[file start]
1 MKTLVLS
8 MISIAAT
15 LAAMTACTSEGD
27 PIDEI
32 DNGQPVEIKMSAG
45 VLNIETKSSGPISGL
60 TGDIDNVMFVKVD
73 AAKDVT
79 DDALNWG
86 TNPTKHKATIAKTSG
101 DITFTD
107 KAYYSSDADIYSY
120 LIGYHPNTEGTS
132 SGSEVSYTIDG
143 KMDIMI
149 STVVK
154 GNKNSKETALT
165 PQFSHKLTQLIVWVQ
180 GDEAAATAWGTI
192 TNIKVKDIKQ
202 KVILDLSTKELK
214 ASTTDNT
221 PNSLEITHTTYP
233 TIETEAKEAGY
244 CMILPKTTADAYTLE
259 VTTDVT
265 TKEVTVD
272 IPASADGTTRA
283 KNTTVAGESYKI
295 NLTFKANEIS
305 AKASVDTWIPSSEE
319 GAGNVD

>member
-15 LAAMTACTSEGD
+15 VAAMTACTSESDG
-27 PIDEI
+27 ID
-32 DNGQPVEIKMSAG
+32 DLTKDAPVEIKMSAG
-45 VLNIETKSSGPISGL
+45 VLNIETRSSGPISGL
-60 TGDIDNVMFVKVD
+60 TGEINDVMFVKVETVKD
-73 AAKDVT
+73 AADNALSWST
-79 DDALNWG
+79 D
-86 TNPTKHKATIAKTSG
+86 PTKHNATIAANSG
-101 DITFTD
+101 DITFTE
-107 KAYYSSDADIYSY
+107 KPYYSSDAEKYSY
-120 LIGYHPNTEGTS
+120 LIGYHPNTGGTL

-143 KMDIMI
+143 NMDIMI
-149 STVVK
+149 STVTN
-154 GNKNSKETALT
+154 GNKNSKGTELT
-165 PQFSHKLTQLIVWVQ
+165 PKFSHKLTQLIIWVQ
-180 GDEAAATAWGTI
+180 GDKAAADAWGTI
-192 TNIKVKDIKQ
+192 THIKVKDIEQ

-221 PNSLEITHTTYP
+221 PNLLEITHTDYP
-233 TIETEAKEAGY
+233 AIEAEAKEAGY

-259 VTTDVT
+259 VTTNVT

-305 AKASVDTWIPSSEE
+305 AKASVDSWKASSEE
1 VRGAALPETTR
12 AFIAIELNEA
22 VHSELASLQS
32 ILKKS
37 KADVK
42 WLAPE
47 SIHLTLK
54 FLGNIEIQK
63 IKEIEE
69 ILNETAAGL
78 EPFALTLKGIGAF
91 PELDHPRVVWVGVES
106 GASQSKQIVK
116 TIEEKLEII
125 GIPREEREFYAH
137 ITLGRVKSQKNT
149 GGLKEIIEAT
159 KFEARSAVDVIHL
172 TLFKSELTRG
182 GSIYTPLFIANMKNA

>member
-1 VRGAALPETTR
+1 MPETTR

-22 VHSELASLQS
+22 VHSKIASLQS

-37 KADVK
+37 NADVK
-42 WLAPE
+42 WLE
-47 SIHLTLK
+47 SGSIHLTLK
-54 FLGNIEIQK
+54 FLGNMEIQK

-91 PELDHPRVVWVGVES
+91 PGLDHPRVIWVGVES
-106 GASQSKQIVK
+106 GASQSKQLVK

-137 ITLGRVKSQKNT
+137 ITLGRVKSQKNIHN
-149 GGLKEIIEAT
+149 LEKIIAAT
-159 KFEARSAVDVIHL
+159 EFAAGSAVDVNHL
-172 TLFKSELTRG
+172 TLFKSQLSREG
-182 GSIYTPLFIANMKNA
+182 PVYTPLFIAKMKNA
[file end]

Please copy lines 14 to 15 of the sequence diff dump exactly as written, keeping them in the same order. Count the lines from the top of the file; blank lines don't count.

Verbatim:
132 SGSEVSYTIDG
143 KMDIMI